Will Nitze: Well, I think a lot of it is the V, like when VC money started pouring into consumer goods, which was not always the case, right? There [00:04:00] was an era where there just wasn't VC money in consumer goods. Then there was when, again, it was free money. Everyone had so much money that funds were being built around sectors that were not traditionally venture sectors.

And so what happens when that happens? Well, you need to apply the VC model. What is the VC model? Fast growth. Like it's. It's always starts with growth. And so if you have to grow really, really fast, that is not compatible with profitability in most cases, especially when you're sub scale, like when you're at pretty big scale, you can grow fast and run a self sustaining business.

But I mean, for year one, two, three, four, like five, those two things are not compatible. And I think what the unfortunate thing that happened. It's. In our industry or folks who are on either side of that, you know, they started in the free money era and then lived through the, let's say, January of 2022, they were then told, Oh, like that [00:05:00] DNA, you're going to have to invert that DNA.

Yeah. No, it doesn't matter. It's all about profitability. Well, which is true, but worse than that. Worse than that. No, no, growth still matters, but you also have to be super proud, but that's the worst part, right? They're expecting you to be a like flawless business model, which is just very, very tough. 

Jordan Buckner: Well, I know you also talked about, right?

Like just starting a consumer brand, it takes a lot of money to do so. So how do you kind of balance those sides of needing money at the beginning to even just like get in the game? With not over diluting yourself and you're on this easy growth path. 

Will Nitze: Yeah. I would say two things. Cause we didn't, I mean, the first money I raised was from either from friends and family.

It was a guy I got connected to through a friend of mine who was an entrepreneur and we did a Kickstarter. Like that's how we started. Cause I had money to, to start the brand. And the Kickstarter went well, as you know, like you [00:06:00] can't even generate enough money from a Kickstarter to finance your business from cash flows, but we use that as a proof point.

And then we went back , to, I went back to this guy who I had gotten connected to and said, Hey, look, we sold X amount of product and we have a couple thousand customers. And then he wrote a big check and brought in another big check. And so, you know, we raised, I think it was like 625 K. Okay.

But that's like, not even, that's like nothing. And, but we said, okay, how do we stretch this as long as we possibly can? And , it's, I think two variables. One is, which I already talked about was low SG& A. So just don't hire a bunch of people. And if you can afford it, you know, pay yourself enough to buy, pay rent and groceries and like, don't suck anything out of, out of the business, which can only last for a couple of years.

And I was a young guy, no kids, no, no wife, et cetera. Right. So I could do that. But you can control your burn. I, the second variable outside of SGNA, I would say is channel selection. So the traditional CPG model is going to your [00:07:00] corner store and then go into other corner stores and kind of grow your concentric brick and mortar presence to be bigger and bigger and bigger and bigger.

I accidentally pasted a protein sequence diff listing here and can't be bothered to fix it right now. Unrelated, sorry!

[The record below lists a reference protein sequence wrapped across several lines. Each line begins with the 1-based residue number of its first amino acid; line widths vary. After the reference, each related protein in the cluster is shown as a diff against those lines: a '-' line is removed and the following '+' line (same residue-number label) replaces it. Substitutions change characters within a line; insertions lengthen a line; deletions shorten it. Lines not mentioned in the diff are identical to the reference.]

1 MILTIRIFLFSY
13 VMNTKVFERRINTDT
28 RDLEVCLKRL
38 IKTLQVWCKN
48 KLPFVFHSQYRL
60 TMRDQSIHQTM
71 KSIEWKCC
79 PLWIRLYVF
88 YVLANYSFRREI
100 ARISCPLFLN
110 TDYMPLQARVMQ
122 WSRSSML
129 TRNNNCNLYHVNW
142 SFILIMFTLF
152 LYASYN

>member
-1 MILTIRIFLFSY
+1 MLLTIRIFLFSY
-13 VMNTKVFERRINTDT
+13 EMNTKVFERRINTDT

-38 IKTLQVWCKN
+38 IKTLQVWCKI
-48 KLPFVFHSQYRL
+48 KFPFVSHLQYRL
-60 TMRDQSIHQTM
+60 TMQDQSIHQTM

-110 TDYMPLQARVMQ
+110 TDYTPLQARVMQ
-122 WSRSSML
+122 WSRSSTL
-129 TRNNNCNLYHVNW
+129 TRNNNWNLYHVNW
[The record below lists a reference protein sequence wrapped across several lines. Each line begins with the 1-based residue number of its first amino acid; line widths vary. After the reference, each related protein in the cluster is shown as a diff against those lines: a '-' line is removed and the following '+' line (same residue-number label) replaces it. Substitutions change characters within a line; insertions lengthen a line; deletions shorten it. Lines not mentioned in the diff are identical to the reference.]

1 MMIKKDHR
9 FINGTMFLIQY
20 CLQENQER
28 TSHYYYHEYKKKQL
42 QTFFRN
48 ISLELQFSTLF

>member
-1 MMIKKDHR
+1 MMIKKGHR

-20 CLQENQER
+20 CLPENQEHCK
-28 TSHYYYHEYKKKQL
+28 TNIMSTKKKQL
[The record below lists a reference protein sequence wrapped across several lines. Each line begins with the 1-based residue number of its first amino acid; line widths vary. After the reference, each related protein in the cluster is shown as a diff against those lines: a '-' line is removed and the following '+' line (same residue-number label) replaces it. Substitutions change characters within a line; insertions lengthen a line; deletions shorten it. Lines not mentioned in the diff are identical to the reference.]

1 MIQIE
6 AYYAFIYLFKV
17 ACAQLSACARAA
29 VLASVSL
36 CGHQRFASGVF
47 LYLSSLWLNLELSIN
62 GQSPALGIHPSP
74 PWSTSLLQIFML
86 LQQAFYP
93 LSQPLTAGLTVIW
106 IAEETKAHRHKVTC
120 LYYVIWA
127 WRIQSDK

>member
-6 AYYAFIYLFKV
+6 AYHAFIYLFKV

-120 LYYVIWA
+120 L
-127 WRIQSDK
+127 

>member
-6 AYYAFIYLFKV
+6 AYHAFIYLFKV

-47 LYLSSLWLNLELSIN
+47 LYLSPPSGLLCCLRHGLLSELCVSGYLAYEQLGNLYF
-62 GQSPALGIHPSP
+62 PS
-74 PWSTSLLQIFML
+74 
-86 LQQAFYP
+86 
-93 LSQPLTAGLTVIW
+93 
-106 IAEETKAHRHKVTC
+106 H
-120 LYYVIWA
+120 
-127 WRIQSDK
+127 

And we did the opposite of that. We started online and we picked. A form factor and even our second and third expansion form factors are the same way that can work online. And then we just obsessed over how do we make this work online. And that's not to say that digital is the most profitable channel.

Actually now it's, I think, our least profitable. But it allowed us to get to a lot of scale very quickly. And not lose a lot of money, you know, we lost, I think maybe, I don't know, a million bucks that first year, but, but we got to a place where we were tracking diving to 2. 1 million in our first full calendar year, which is 2019.

And that was enough traction quickly enough to where we could raise a second tranche, raise a million bucks. And so we were very, I mean, I say we [00:08:00] were. You know, we were super frugal and I say we had an old school model, a low SGNL, all that. Even with all that, you still need money, right? So it's, it's just a measure of proportion, not whether you need it.

Jordan Buckner: And then well, I'm curious how your financing strategy has then changed then. Right. Cause like you need that initial amount, like get started, get the engine going. And now you're talking a lot about like running the business a little bit leaner after that. How do you kind of have, well, one, have you made that transition where you're like, we're not actively looking for investor money or are you still bringing investor money?

Are you running off the cash flows? What's that financial strategy look like now? 

Will Nitze: We would know. So we are profitable. It was really, really exciting quarter Q1. We hit basically 10 percent EBITDA, which for the first time ever. It was a wild feeling because for the first time you're like, Oh, like exhale, I don't need to go begging for money.

Cause I mean, I, every entrepreneur hates begging for money other than if you're like, there's some weird ones who enjoy [00:09:00] fundraising, like 99 percent hate it because it's taking away from actually building your business, which is why we got into it. But no, I mean, so again, I took the path that raised less money more often versus more money less often.